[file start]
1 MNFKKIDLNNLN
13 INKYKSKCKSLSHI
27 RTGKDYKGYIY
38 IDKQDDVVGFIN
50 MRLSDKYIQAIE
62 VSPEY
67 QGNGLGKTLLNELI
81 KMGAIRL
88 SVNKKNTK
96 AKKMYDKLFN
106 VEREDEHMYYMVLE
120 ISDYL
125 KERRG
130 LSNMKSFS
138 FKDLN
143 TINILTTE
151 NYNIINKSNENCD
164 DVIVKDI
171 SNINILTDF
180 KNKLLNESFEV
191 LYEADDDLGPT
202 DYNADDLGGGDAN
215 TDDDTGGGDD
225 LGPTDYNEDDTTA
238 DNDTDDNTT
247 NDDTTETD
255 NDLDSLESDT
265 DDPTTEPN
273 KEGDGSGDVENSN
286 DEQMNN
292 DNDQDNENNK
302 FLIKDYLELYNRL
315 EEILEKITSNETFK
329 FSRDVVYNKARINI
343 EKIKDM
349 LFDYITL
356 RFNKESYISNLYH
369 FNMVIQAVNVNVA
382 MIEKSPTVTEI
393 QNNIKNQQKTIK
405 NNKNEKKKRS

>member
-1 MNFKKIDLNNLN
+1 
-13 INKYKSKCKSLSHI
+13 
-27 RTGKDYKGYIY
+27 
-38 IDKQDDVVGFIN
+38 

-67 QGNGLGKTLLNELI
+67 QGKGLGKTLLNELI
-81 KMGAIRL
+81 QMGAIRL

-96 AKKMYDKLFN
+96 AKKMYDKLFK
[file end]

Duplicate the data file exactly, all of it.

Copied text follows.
1 MNFKKIDLNNLN
13 INKYKSKCKSLSHI
27 RTGKDYKGYIY
38 IDKQDDVVGFIN
50 MRLSDKYIQAIE
62 VSPEY
67 QGNGLGKTLLNELI
81 KMGAIRL
88 SVNKKNTK
96 AKKMYDKLFN
106 VEREDEHMYYMVLE
120 ISDYL
125 KERRG
130 LSNMKSFS
138 FKDLN
143 TINILTTE
151 NYNIINKSNENCD
164 DVIVKDI
171 SNINILTDF
180 KNKLLNESFEV
191 LYEADDDLGPT
202 DYNADDLGGGDAN
215 TDDDTGGGDD
225 LGPTDYNEDDTTA
238 DNDTDDNTT
247 NDDTTETD
255 NDLDSLESDT
265 DDPTTEPN
273 KEGDGSGDVENSN
286 DEQMNN
292 DNDQDNENNK
302 FLIKDYLELYNRL
315 EEILEKITSNETFK
329 FSRDVVYNKARINI
343 EKIKDM
349 LFDYITL
356 RFNKESYISNLYH
369 FNMVIQAVNVNVA
382 MIEKSPTVTEI
393 QNNIKNQQKTIK
405 NNKNEKKKRS

>member
-1 MNFKKIDLNNLN
+1 
-13 INKYKSKCKSLSHI
+13 
-27 RTGKDYKGYIY
+27 
-38 IDKQDDVVGFIN
+38 

-67 QGNGLGKTLLNELI
+67 QGKGLGKTLLNELI
-81 KMGAIRL
+81 QMGAIRL

-96 AKKMYDKLFN
+96 AKKMYDKLFK